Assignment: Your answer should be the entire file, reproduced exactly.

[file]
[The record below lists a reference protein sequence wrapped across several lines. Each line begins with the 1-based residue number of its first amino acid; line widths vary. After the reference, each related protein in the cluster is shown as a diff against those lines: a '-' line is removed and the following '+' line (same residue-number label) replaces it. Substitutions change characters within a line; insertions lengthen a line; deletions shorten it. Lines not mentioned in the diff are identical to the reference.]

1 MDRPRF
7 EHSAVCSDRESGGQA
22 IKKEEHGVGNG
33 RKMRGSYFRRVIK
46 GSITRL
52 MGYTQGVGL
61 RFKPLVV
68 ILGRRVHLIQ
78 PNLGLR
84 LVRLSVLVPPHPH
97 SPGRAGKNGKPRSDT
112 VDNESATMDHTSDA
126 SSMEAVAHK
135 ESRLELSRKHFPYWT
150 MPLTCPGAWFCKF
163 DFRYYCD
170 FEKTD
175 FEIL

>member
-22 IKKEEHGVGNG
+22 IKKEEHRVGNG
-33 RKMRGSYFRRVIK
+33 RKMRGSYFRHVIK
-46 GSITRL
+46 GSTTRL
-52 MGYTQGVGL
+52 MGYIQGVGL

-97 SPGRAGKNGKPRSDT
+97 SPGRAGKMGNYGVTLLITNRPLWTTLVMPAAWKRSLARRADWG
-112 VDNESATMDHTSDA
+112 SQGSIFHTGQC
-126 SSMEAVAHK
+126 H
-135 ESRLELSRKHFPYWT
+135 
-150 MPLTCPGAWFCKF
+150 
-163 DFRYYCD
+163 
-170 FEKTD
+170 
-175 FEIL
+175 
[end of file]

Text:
[The record below lists a reference protein sequence wrapped across several lines. Each line begins with the 1-based residue number of its first amino acid; line widths vary. After the reference, each related protein in the cluster is shown as a diff against those lines: a '-' line is removed and the following '+' line (same residue-number label) replaces it. Substitutions change characters within a line; insertions lengthen a line; deletions shorten it. Lines not mentioned in the diff are identical to the reference.]

1 MDRPRF
7 EHSAVCSDRESGGQA
22 IKKEEHGVGNG
33 RKMRGSYFRRVIK
46 GSITRL
52 MGYTQGVGL
61 RFKPLVV
68 ILGRRVHLIQ
78 PNLGLR
84 LVRLSVLVPPHPH
97 SPGRAGKNGKPRSDT
112 VDNESATMDHTSDA
126 SSMEAVAHK
135 ESRLELSRKHFPYWT
150 MPLTCPGAWFCKF
163 DFRYYCD
170 FEKTD
175 FEIL

>member
-22 IKKEEHGVGNG
+22 IKKEEHRVGNG
-33 RKMRGSYFRRVIK
+33 RKMRGSYFRHVIK
-46 GSITRL
+46 GSTTRL
-52 MGYTQGVGL
+52 MGYIQGVGL

-97 SPGRAGKNGKPRSDT
+97 SPGRAGKMGNYGVTLLITNRPLWTTLVMPAAWKRSLARRADWG
-112 VDNESATMDHTSDA
+112 SQGSIFHTGQC
-126 SSMEAVAHK
+126 H
-135 ESRLELSRKHFPYWT
+135 
-150 MPLTCPGAWFCKF
+150 
-163 DFRYYCD
+163 
-170 FEKTD
+170 
-175 FEIL
+175 